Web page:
But it’s clear by the design choices at play here that Asmadi has upped their game and created something particularly special.
Phil: Can I do the honors?
Luke: I don’t see why not.
Phil:One Deck Galaxy is a 1- or 2-player co-op game in which players are attempting to defeat one of three variable bosses through THE POWER OF DICE. Each player starts the game with a unique character and role that informs what dice and abilities you have access to, as well as the types of tasks you have to accomplish to progress.
Each round, the villain will progress in some dastardly and otherworldly fashion. Each villain has their own means of progressing their plans, whether it be amassing dice to bring about the fall of your plans or throwing away huge chunks of the deck every few rounds until you have nothing left to work with. They’re all unique and they’re all difficult; I haven’t won the game yet.
Luke: Not that that’s a bad thing.
Phil: Absolutely; co-ops need to be particularly hard to hold the player’s attention, but not so hard that it feels insurmountable, and this hits that nice sweet spot.
After the villain activates, you’ll roll dice and see how you can use them to advance the 4 cards that currently compose the tableau. Unlike One Deck Dungeon, players always have access to all 4 options, and there are ways of cycling out particularly difficult ones, like turning them in science.
Luke: That’s another big change here; science and ships are two forms of currency players can collect throughout the game, providing a very important use for dice that would otherwise have no purpose. It makes you feel like you always have something to do.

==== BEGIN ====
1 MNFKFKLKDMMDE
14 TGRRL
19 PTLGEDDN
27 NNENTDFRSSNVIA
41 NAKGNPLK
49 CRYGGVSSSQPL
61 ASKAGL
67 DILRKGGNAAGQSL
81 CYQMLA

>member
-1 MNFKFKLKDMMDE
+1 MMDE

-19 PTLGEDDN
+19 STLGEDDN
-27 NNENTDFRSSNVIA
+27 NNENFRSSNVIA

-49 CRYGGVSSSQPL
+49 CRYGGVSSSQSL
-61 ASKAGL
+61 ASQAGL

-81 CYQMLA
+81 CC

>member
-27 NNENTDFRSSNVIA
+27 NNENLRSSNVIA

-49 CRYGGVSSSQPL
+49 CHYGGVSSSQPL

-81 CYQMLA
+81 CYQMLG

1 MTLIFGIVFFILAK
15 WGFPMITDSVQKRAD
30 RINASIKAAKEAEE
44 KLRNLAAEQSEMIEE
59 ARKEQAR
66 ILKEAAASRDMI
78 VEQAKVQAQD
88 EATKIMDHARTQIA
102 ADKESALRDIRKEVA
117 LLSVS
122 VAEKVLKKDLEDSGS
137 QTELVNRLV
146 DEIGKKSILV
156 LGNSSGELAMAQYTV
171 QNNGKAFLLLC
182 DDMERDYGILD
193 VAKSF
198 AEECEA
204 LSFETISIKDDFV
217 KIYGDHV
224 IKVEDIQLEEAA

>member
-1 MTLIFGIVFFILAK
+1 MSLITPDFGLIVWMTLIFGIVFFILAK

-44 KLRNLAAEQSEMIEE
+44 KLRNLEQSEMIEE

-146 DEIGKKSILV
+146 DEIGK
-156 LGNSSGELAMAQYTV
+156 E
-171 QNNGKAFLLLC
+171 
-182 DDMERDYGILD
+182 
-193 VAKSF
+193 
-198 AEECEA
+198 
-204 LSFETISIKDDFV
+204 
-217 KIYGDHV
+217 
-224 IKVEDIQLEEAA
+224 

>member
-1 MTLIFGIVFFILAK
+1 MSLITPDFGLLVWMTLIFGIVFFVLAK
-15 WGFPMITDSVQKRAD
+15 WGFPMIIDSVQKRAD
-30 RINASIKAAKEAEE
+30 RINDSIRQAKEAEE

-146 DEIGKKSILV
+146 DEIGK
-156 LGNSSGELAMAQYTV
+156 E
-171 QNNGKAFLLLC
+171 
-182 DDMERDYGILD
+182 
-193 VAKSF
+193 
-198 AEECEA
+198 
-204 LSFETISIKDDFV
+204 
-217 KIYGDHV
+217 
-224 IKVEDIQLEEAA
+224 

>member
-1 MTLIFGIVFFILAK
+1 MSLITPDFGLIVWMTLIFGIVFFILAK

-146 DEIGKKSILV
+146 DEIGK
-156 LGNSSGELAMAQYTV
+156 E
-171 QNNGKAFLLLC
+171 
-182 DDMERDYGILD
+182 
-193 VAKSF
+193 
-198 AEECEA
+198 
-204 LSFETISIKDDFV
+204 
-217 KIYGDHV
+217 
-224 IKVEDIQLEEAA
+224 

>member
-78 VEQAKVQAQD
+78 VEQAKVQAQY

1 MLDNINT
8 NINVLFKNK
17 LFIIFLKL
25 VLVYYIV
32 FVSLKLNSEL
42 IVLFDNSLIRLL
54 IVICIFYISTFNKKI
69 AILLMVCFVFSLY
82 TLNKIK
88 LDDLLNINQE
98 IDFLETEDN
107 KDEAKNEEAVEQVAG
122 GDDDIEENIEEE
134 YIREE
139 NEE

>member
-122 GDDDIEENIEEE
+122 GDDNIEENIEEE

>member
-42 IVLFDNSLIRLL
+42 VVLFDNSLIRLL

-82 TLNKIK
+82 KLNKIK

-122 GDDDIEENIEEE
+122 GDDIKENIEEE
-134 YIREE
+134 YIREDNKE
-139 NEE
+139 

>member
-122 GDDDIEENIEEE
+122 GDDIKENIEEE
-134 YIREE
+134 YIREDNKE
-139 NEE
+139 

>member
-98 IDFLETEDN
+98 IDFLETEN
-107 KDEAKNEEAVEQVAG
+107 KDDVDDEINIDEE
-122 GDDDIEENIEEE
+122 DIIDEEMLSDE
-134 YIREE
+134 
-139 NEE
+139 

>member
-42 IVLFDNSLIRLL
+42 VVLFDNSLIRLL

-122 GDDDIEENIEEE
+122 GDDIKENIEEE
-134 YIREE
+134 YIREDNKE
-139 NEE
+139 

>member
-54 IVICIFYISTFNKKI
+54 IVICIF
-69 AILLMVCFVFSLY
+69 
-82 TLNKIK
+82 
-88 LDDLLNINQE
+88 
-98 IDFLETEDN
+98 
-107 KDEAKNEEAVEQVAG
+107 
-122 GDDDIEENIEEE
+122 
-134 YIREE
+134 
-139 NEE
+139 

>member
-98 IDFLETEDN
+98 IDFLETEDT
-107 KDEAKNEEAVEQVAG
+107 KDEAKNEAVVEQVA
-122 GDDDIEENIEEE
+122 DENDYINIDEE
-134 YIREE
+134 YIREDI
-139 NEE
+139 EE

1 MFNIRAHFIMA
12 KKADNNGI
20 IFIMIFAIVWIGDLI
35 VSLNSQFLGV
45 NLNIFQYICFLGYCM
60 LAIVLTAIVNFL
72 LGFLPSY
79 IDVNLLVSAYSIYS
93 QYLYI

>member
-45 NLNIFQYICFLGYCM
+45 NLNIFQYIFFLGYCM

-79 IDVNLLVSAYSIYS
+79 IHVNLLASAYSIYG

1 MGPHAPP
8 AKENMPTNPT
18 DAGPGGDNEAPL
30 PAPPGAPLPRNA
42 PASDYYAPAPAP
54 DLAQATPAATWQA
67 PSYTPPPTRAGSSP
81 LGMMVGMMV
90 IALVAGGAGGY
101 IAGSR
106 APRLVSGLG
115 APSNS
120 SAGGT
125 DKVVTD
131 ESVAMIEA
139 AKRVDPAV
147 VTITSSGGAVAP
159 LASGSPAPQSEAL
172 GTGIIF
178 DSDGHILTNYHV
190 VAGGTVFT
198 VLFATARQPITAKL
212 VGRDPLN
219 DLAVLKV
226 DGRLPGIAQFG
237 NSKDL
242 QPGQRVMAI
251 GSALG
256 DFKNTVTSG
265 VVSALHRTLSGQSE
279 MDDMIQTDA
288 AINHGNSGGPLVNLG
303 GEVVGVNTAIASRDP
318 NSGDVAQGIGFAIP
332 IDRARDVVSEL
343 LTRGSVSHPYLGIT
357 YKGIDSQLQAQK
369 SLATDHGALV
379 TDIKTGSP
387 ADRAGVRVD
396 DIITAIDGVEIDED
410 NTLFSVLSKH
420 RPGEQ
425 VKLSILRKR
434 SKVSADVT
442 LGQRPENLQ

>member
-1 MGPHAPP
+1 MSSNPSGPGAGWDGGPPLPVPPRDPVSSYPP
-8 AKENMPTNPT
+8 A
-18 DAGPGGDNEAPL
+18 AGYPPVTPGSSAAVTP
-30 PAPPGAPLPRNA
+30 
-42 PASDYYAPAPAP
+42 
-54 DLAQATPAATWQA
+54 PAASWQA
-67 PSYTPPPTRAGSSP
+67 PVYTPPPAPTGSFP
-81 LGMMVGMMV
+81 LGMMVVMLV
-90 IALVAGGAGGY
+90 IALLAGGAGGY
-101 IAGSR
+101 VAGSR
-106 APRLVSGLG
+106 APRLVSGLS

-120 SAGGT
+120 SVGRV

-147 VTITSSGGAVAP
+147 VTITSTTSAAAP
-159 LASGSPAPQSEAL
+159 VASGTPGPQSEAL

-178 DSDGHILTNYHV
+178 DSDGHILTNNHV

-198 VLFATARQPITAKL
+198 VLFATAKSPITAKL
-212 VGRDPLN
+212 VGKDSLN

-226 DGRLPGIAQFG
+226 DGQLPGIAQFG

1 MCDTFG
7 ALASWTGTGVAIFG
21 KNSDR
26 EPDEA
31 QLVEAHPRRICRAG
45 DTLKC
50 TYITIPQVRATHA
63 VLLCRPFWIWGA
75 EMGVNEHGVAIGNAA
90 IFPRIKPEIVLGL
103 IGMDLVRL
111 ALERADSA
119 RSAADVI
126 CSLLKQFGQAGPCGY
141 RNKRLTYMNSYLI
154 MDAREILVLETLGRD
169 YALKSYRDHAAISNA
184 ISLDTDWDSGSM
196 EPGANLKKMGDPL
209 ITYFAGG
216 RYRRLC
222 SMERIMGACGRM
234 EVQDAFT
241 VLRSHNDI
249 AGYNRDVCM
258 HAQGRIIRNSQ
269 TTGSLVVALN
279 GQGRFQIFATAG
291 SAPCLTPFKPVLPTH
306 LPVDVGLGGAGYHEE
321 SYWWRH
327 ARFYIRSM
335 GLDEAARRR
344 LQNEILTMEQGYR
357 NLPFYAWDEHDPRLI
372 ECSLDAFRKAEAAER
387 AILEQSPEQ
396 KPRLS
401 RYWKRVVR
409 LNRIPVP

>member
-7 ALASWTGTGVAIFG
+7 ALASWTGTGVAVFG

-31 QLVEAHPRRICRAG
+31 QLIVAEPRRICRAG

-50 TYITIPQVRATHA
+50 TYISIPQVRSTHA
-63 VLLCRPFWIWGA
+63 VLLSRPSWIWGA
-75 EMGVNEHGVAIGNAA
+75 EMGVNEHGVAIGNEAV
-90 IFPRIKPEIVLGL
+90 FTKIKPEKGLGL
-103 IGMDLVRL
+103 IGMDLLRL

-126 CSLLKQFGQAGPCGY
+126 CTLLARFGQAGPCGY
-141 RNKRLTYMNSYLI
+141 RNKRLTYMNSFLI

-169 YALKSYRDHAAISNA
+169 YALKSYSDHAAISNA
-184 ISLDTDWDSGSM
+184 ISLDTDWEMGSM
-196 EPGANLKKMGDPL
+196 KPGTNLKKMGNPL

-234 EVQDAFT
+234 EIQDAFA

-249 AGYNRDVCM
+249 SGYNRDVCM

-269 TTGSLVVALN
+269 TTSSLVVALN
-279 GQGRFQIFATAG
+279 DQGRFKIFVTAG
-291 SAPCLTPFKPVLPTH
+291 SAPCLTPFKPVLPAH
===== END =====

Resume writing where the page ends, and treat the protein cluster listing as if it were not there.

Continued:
Luke: Sorry. Continue.
Phil: Cards may have different restrictions or slight rules changes on them, but generally speaking, you’ll match your dice with the colored spaces on the cards. A single block means you can only put 1 die there, whereas a longer rectangle means you can put any number of dice there. Each activation section will progress that planet a certain number of times until eventually, you’ll get to take it as a level-up.
Players can use them either as abilities that can be activated once per round, often with a cost, or as additionally dice that you’ll gather at the start of each round.
All of this builds to fight the big baddy, which must be done in a timely manner. Each adversary has their own activation card that must be fought, getting progressively harder to complete successfully. In addition, players must have completed enough of their personal tasks before dealing another hit. Act too slowly, and the game will outpace you and send your team spiraling into unmitigated defeat. If players are able to outpace the game and remove the enemy’s final hitpoint, they win!
Luke: If there’s one complaint I have, it’s that, compared to the creative and exciting characters you play as, most of the cards just depict fairly dull images of planets or ships. There’s not too much character to them, and it doesn’t inspire a feeling of adventure in me.
Phil: True, but players will more likely be focused on the requirements the cards are showing rather than the art.
Luke: Agreed, and the cutsie heroes make up for it in spades. I love playing as a rascally pirate or a radish person. They’re so goofy and aloof, it brings me a ton of joy to run around in their shoes for a half hour or so.
Phil: Games are fairly quick and easily understood after a round or two, and the gameplay loop is intuitive. There are a lot of choices to be made each turn, some more easily than others, and it’s easy to see that this game challenges the player’s conception of what makes a good strategy frequently.